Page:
It is also worth mentioning here that these two types of animals are not permitted to compete against one another for the purposes of a betting race. Pacers only compete against pacers and trotters only compete against trotters. There are many stakes events held each year for each kind of standardbred. There are also bloodlines which specialize in either style, just like there are thoroughbred specialists. There are also races for horses in different age groups, and harness racing even has something that is very much like the Triple Crown.
The Running Start in Harness Racing
There is no starting gate in harness racing. As you can imagine, it would be very difficult for a sulky to be stuffed inside a starting gate. Also the horses would be compromised if they did not have an opportunity to establish their stride before the race began. So, instead of a starting gate the horses in a harness race will eventually line up behind a car which has two long wings on either side. These wings function as a starting mechanism.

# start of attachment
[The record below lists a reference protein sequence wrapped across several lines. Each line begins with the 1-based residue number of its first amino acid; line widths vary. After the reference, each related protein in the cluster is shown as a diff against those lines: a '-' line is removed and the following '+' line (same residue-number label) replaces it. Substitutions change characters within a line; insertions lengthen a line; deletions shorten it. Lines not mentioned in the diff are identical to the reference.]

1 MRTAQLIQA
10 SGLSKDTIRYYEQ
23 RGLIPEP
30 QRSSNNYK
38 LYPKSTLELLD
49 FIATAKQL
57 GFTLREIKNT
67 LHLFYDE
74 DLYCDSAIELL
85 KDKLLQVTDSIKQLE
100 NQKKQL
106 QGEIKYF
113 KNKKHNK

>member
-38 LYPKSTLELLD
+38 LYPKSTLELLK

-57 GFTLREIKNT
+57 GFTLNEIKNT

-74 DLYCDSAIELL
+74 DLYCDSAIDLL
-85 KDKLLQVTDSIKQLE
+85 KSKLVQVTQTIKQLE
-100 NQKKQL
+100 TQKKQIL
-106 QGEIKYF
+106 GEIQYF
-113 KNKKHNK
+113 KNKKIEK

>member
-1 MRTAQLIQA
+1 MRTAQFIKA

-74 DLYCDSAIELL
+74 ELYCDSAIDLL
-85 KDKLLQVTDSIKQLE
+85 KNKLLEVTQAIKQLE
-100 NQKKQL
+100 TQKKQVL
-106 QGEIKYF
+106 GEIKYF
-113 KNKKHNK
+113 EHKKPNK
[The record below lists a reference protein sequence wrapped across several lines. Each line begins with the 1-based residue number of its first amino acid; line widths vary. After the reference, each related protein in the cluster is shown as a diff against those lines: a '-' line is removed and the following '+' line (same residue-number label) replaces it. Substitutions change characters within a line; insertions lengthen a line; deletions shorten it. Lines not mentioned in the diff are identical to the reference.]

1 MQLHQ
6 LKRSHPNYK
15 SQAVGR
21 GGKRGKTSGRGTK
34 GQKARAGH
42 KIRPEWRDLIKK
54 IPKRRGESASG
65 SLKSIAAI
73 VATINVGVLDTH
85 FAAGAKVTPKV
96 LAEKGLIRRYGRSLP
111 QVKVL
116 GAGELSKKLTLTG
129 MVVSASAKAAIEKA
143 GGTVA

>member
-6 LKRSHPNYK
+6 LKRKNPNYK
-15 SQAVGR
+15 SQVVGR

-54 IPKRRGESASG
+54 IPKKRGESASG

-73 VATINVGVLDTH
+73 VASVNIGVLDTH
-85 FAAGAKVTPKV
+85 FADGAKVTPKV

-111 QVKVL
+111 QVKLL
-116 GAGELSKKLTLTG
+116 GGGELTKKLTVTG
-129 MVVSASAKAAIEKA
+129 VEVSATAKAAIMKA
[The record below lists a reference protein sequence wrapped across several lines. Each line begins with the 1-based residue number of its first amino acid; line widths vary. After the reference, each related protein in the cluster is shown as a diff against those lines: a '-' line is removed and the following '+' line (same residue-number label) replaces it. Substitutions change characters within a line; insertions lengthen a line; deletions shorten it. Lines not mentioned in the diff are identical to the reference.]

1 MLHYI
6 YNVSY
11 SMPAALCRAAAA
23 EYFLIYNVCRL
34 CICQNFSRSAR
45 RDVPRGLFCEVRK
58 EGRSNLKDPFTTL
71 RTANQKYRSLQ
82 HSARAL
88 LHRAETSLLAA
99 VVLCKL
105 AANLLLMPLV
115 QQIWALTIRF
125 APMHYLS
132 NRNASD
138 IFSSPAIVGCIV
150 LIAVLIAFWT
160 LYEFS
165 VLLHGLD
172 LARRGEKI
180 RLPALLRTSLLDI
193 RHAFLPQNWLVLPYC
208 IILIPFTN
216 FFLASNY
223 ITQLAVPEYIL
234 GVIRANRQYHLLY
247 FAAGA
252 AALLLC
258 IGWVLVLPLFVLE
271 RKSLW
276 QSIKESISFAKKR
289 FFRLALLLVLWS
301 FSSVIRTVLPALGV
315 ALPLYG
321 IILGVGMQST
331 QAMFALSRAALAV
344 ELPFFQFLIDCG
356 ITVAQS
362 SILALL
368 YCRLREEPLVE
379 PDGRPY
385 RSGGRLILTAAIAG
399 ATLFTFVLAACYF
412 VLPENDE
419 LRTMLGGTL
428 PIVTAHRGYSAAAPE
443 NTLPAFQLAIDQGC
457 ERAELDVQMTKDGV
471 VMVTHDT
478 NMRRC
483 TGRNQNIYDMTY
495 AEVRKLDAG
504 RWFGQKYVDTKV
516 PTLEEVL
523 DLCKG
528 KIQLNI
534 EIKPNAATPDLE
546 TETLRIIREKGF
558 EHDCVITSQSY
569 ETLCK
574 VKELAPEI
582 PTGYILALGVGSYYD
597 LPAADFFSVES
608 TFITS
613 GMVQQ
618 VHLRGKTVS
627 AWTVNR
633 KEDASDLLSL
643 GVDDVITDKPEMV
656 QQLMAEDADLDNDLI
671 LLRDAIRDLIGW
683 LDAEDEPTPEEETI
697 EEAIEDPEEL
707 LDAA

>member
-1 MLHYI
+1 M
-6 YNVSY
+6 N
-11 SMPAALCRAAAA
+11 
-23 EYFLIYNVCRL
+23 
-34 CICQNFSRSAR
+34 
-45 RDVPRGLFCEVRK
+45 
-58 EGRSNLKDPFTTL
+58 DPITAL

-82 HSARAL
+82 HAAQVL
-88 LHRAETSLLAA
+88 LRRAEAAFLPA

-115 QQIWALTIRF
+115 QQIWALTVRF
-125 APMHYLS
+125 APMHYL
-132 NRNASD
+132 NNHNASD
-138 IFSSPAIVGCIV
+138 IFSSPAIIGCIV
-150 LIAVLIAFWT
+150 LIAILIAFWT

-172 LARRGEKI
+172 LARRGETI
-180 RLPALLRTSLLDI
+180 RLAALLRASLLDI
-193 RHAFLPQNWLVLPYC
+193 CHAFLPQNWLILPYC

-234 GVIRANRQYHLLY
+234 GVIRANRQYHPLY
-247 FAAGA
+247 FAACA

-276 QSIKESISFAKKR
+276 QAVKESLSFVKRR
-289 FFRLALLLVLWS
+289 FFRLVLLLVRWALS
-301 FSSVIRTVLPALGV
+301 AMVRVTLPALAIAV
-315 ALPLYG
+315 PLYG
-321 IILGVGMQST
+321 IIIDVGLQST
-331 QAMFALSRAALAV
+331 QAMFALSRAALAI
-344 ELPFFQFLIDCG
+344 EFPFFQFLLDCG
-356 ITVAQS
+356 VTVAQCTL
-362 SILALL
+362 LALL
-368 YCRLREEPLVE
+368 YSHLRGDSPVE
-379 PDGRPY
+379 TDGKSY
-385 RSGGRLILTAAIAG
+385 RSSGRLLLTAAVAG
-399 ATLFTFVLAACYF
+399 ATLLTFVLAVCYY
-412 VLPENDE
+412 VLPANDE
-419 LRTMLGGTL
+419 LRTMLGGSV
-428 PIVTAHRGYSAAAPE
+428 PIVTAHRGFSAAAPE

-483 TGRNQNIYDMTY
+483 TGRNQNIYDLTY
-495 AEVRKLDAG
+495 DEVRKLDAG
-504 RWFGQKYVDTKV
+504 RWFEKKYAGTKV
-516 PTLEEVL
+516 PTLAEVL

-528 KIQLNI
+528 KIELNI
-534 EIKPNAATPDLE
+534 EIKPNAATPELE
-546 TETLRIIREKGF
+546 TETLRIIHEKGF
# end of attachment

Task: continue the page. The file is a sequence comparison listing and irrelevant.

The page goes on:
Once the horses have established their stride for the race and the place on the track where the race begins is reached, the wings on the side of the car begin to be drawn in. This allows the horses behind the gate to move forward and begin the race in earnest. Like thoroughbred racing, one will see harness racers attempt to save ground and establish position by moving to the inside of the track.
After the race is started the car moves beyond the reach of the horses and then off the track where it cannot interfere with the running of the race. If there is a malfunction in the starting mechanism then the race can be declared a no contest and a non betting event.
Drivers in Harness Racing
In harness racing the individual who steers the horse along the race track is appropriately called a driver. The driver sits in the sulky and uses a set of long reins to control the horse’s movement and forward progress.